There are incredibly affordable areas, even in the US and Canada: 3 bedroom houses near me are renting for $400/mo. This is a place with an aging population, zero crime, low property taxes. Health care is “free”, I know the people who grow my food and butcher my steak, and yet there’s probably not another programmer within 100 miles of me.

    At the very least I’d expect more contractors to have wizened up. I’ve landed plenty of jobs simply through a combination of low-balling and being located domestically, and while the money I make wouldn’t go far in SF, I suspect after adjusting for tax and cost of living, I’m doing quite a bit better than everyone except the guys pulling $180k+.

  3. I’m an indie developer in San Francisco. I manage to do it by not REALLY doing it. I have a full time job which I like and also pays the bills, and on my commute and on some weekends I work on my indie stuff. It works out well.

    That being said, California charges $800 / year for an LLC to even exist, so you actually have to bring a bit of money in or your indie game hobby will literally be an expense. And don’t do a sole proprietorship (cheaper) – that’s a legal problem waiting to happen.

  4. Unfortunately, it’s a behavior we have observed for several years now in pretty much all industries on this side of the world (Canada). For some reasons, a generation of workers seems to have forget the concept of working hard and getting experience in your field and are expecting all job perks from day 1.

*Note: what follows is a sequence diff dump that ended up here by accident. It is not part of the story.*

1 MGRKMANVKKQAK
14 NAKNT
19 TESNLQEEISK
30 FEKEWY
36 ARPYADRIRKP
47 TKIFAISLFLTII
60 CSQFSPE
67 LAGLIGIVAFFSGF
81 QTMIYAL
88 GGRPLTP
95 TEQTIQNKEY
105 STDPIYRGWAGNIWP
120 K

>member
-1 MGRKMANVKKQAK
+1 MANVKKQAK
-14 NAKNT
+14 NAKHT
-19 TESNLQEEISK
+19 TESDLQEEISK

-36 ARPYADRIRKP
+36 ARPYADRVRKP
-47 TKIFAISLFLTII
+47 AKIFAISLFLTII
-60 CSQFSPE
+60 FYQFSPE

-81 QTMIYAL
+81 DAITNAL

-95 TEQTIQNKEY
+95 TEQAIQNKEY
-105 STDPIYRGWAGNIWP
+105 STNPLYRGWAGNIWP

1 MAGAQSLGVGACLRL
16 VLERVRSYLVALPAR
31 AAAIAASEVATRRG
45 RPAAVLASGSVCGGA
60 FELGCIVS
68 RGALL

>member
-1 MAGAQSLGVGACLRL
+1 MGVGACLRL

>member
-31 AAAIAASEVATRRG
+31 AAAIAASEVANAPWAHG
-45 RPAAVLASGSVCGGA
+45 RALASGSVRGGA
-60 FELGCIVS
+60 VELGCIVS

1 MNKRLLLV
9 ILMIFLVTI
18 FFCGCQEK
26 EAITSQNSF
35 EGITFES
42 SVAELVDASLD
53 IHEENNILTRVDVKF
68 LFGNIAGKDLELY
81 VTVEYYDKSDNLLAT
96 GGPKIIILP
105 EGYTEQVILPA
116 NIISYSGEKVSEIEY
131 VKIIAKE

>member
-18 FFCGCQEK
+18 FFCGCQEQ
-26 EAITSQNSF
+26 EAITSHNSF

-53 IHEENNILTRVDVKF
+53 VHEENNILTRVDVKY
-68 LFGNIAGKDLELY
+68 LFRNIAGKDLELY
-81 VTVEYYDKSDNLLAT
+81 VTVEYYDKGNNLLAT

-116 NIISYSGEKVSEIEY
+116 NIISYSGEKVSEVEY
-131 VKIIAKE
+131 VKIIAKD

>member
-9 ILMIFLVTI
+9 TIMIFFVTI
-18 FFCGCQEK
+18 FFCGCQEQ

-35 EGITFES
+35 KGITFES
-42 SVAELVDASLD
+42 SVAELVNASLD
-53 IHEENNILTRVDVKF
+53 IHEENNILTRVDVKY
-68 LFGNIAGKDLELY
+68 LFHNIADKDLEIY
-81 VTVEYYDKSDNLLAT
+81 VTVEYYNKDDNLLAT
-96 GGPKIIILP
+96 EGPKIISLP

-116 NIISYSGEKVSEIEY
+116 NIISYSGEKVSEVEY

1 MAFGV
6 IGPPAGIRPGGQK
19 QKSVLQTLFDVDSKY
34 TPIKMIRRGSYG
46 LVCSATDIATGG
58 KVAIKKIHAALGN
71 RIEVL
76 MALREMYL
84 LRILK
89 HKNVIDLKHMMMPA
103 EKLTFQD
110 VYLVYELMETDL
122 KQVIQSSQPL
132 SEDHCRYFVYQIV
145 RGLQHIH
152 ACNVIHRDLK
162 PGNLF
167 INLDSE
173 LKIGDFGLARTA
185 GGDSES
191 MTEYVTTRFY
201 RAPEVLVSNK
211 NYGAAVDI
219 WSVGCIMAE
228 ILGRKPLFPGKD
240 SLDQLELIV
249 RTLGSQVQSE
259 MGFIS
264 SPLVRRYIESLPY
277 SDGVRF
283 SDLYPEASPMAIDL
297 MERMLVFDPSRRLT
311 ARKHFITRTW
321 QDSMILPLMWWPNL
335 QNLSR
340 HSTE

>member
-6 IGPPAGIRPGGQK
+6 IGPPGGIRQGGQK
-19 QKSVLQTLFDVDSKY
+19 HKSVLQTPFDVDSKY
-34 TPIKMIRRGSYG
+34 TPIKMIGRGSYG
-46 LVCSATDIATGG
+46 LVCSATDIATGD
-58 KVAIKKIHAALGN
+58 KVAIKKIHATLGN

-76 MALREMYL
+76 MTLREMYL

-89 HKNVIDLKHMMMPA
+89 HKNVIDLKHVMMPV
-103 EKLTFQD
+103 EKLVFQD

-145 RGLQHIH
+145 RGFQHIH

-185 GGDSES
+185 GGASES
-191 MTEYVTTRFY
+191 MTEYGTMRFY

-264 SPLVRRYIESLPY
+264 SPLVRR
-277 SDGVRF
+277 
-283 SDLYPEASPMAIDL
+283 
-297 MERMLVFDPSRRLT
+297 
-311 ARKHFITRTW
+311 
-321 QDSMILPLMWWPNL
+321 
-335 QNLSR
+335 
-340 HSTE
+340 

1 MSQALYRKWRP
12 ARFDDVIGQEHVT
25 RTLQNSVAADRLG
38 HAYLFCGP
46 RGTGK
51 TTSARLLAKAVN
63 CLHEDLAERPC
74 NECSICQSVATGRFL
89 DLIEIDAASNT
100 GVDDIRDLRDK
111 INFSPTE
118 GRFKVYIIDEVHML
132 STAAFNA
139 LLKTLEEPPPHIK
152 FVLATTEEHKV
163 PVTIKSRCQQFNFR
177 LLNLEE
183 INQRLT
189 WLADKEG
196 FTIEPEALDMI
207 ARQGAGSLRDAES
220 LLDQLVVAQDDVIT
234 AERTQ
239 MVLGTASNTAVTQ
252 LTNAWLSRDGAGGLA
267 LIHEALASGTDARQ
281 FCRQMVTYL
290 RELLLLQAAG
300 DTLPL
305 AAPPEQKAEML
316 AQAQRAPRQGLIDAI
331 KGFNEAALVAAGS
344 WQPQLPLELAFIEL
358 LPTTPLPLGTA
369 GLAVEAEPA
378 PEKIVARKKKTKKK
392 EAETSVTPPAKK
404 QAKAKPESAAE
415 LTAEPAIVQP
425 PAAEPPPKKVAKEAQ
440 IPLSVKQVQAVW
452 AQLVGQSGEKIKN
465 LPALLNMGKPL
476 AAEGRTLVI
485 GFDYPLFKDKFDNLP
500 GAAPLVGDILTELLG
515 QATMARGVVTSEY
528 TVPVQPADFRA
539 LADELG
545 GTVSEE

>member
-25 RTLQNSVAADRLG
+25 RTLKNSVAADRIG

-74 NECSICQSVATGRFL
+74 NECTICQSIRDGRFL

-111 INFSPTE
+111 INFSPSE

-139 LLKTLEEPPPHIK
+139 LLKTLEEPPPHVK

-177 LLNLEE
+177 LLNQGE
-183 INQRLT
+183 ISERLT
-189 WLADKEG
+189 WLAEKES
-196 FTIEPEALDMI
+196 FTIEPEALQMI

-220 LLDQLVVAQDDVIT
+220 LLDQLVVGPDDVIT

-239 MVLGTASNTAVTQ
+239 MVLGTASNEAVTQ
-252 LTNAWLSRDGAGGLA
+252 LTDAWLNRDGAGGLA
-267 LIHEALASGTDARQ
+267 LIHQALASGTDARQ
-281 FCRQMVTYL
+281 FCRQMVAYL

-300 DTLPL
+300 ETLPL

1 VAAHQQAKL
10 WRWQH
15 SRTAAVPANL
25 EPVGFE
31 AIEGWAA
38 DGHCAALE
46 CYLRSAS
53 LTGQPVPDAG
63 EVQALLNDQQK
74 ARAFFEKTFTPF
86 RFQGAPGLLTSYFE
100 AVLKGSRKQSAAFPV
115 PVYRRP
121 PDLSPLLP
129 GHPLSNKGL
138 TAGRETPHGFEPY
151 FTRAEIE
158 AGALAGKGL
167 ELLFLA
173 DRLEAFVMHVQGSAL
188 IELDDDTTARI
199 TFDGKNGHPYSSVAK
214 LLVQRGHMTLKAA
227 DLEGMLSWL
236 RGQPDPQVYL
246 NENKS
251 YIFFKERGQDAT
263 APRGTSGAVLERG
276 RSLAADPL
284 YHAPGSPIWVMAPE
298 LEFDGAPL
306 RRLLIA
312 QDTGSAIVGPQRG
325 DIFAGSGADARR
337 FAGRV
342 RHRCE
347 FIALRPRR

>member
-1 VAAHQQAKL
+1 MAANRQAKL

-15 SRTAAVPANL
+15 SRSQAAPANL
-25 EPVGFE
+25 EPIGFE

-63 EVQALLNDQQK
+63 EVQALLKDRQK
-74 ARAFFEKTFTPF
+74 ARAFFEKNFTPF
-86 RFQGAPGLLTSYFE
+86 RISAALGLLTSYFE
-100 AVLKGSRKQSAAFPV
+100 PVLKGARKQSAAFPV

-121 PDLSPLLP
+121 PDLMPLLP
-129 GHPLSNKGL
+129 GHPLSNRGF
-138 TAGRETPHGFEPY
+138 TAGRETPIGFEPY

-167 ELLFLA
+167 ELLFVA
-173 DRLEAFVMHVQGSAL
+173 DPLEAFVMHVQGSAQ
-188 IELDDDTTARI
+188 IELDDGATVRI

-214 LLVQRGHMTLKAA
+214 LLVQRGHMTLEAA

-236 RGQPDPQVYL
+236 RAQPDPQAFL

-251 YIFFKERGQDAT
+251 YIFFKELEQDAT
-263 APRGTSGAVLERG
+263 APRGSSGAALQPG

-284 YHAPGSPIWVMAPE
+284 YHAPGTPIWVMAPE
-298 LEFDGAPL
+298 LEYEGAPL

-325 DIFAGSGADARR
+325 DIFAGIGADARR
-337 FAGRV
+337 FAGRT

I used to work for a local fair, hiring temp workers for the duration of the events (2 weeks) to sell entry tickets. It was easier to convince older people, quite often retirees looking for extra money or looking for a reason to meet people, to work for us than younger folks. Yes, this is paid at minimum salary; no you’re not going to dictate your work schedule; no, you can’t have lunch money; it’s a freaking 2 week gig with very simple manipulations, you don’t even have to be good with math, the computer will tell you how much change you have to give back, and thank god for it!

    1. Or it could be that young people have better options than older people and don’t need to take your shitty gig. Duh.